Under the Digital Millennium Copyright Act of 1998 (DMCA), the US copyright statute known for many things including provisions on intermediary liability, bringing US law into line with the ‘new’ WIPO treaties (WCT, WPPT) and more. One of these provisions relates to anti-circumvention, in US law as 17 USC 1201:

No person shall circumvent a technological measure that effectively controls access to a work protected under this title.

One of the more controversial provisions of US copyright law, justifying by law the enforcement of digital rights (or restrictions) management (DRM) it does however contain some limited exemptions. Some are set out in the text of section 1201 itself, such as one for law enforcement and others (though limited) for certain kinds of research and development (encryption research, reverse engineering, etc). However, further exemptions can be issued by the Library of Congress working with the Copyright Office (according to specified criteria and following a formal ‘rulemaking’ – a much-loved or much-loathed feature of US administrative law!), lasting for three years and requiring re-enactment for each cycle.

The ability to add to the exemptions is an important one, and one that is perhaps quite appropriate to legislation of this nature. Faced with the fool’s choice between writing detailed new legislation for each social or technical need, or writing bland ‘neutral’ legislation that studiously avoids mentioning anything at all, establishing a process that enables the purpose of the legislation (not just ‘the ban’ but ‘the exemptions’ too!) to continue is helpful, and perhaps more importantly, given the difficulty that non-commercial users in particular have in gaining access to the IP legislative process in the US, can be an important deliberative moment and an opportunity to consider the impact of the core provision in question. One possibly troubling aspect is the requirement to reapply in each round – while it’s probably sensible, it does make the development of applications, technologies etc in an exempted area quite a risky one (and I can imagine the response of the bank being asked for a loan by one of those developers…). On balance, though, it’s an approach deserving of some consideration.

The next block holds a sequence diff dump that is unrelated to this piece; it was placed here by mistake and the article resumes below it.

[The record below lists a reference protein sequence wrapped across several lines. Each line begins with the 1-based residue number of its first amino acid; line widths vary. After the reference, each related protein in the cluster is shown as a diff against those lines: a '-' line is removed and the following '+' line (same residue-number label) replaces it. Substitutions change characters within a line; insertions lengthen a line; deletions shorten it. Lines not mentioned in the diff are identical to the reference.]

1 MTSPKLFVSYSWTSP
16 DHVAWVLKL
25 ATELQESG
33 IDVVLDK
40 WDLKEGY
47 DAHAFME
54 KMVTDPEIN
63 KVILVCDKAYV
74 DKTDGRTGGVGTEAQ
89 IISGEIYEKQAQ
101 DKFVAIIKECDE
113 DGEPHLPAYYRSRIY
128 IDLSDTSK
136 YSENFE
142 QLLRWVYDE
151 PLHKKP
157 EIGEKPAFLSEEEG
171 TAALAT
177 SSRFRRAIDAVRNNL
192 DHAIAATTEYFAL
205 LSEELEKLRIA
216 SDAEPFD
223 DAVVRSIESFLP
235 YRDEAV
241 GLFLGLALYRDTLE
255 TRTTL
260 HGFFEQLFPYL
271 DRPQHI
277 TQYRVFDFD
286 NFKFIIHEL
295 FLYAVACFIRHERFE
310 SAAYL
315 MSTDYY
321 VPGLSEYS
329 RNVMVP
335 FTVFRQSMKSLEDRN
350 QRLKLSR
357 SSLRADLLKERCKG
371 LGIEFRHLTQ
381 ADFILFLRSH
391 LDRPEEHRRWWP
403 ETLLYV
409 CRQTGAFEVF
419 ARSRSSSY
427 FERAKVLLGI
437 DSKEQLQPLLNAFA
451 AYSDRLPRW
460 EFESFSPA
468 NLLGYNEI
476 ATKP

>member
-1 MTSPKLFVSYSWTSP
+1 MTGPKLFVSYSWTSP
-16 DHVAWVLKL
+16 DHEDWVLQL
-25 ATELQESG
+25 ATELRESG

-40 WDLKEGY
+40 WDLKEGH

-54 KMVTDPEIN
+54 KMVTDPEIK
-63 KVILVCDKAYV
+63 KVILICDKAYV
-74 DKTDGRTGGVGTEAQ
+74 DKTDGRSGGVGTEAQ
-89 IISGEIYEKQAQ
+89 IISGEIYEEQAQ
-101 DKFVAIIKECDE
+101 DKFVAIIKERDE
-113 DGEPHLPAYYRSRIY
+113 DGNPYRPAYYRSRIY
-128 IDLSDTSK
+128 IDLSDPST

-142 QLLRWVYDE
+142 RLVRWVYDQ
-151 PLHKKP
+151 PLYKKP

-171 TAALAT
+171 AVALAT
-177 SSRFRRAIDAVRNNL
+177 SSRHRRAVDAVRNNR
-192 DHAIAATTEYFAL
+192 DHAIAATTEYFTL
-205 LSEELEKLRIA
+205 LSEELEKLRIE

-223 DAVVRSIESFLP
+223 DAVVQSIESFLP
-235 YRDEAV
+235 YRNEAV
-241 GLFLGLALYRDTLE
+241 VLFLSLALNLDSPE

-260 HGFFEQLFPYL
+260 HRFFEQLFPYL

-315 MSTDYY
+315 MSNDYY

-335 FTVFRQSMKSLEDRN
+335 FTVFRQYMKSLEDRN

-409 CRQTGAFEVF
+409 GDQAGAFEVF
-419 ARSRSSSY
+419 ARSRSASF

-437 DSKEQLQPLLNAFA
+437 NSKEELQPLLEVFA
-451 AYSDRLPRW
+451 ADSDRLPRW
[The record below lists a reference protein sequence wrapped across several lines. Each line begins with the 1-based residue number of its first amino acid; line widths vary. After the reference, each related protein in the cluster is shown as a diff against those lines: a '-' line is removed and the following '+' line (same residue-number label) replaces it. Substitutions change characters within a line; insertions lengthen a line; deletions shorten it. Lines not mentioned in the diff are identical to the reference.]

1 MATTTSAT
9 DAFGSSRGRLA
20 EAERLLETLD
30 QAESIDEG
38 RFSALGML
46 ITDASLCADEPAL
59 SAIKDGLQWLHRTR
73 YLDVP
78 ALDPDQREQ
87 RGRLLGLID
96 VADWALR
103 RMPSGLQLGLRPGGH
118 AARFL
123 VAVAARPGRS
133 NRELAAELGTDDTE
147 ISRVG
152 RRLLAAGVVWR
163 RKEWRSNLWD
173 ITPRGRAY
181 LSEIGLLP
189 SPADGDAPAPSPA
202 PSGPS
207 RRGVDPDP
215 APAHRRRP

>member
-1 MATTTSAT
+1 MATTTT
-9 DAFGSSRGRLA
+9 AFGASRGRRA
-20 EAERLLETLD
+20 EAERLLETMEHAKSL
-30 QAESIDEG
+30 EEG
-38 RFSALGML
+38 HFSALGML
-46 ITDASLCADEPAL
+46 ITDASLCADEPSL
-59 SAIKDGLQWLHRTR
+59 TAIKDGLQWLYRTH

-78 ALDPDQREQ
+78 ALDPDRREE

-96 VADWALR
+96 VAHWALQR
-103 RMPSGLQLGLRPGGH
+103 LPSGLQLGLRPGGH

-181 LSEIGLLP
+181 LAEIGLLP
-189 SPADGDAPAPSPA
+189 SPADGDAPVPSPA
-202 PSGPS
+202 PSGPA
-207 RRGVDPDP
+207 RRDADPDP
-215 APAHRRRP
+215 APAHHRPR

In the last round (2006), six categories were declared as exempt from s 1201, ranging from allowing higher education libraries to circumvent copy protection to create classroom materials (though it does amuse me that it is restricted to materials in the library of a “film or media studies department” for use by “media studies or film professors” – leaving high and dry my American colleagues who teach about media in law schools) to allowing ebooks to be accessed by speech-to-text software. Many others were turned down, including some requests for ‘all fair uses’ (unlikely) and making DVDs work on Linux (which is quite a totemic issue when it comes to circumvention).

This time around, a number of submissions (like this one and this one) argue not just for keeping the film-clips-in-the-classroom exemption but for extending it to the entire range of disciplines. There’s in fact a whole load of submissions making a good case for something that really should have been in the legislation to begin with.

The full list of submissions is here, with some discussed at this handy post by Christopher Soghoian, who contributes to one of the most detailed submissions, that relating to the type of online music/video/whatever store ‘vulnerable to similar loss of usage in the event of a shutdown, breakage or obsolescence of the stores’ authenticating servers’ (hello, Google Video)

With thanks to David Weinberger for letting me know that this important day had rolled around once more. Let’s see what comes of it.